Martha SparksSociety Editor
December 2, 2012
At a Rotary meeting, the week after Thanksgiving, I heard one Rotarian ask another, “How many different ways have you had turkey in the past week?” Usually the cranberry dishes and dressing gets involved in the menu for this special day of gratitude.
I always like leftovers because they have already been paid and prayed for. Prayed for enough to be fit for eating again and again. If I like it once, I like it again.
Kitty and I were planning to spend Thanksgiving Day by ourselves, days we always enjoy. A United States Marine and successful businessman along with his wife, a dietician of the public schools in our county, ask our pastoral staff if anyone in our church would be home alone. They said, “Bill and Kitty are staying home alone.
On this quiet “Gratitude Day”, we invited two special friends, Juanita and her daughter, Teresa, to eat with us at the Sleepy Hollow Golf Club. Juanita’s late husband, Bill, and I were little boys and lived together in the coal mining community of Wevaco, WV, close to the head of Cabin Creek. Tommy, a generous Marine and his beautiful wife, Stella, paid for our four dinners. It was a Thanksgiving Day unlike any we had ever experienced.
The memory of that day is one “leftover” that will bless our lives as long as we live. Thoughtfulness and generosity any day may produce a beautiful leftover memory.
Appetizers are already on the way for Christmas along with decorations, bright lights, Christmas trees, midnight shopping and rushing crowds.
I learned to look forward to Christmas during the 1930s and 1940s, was married in the mid-1950s, Elizabeth and Mark were born in 1960 and 1963, then Christmas became a time to go see grandparents.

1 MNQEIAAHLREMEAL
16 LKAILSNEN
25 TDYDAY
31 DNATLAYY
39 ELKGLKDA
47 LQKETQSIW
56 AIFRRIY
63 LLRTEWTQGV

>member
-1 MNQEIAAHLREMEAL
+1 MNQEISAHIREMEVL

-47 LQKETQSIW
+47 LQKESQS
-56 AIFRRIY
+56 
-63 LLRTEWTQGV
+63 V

We drove from Anderson, IN, then later from Decatur, IL, to see my parents at Scott Depot, WV and to Kitty’s parents in Urbana, OH, and spent Christmas day with each on alternate years. Kitty’s parents lived halfway to my parents. Sometimes we traveled after dark. That meant listening to a lot of Christmas music on the way. We heard Andy Williams singing, “It’s the Most Wonderful Time of the Year” and, of course, the always-enjoyable traditional Christmas carols.
In 1965, we were introduced to “A Charlie Brown Christmas” which we still enjoy from the brilliant mind and pen of Charles Shultz. Kitty and I sat across the table from this talented and generous man at a luncheon honoring him on the dedication of the Fine Arts Center at Anderson University, Anderson, Indiana, one of the most beautiful university campuses in America. We enjoyed talking with “Sparky.” I was president of the Anderson University National Alumni Association. I still read “Peanuts” every week.
It is so easy to completely miss the dramatic and life-changing story of Christmas, if things that really have little meaning for Christmas, entangle us. Read the story as written by a famous medical doctor of the first century. It appears in the New Testament of the Bible. Give special attention to Luke 2:8-14. Note verse 11 that says, “For there is born to you this day in the city of David a Savior, who is Christ the Lord.”
One of America’s finest writers ever, A. W. Tozer, penned these words, “What comes into our minds when we think about God is the most important thing about us.” We live in difficult and dangerous times, but we have the world’s one and only Savior and giver of eternal life. I enjoy the leftovers from Thanksgiving and the appetizers that lead us to great joy on the day we celebrate the birth of God’s only begotten Son.
Dr. William “Bill” Ellis of Scott Depot is a weekly syndicated columnist who writes on a wide variety of subjects. Ellis has spent 25 years as a radio and television broadcaster and as a guest speaker and teacher on college campuses.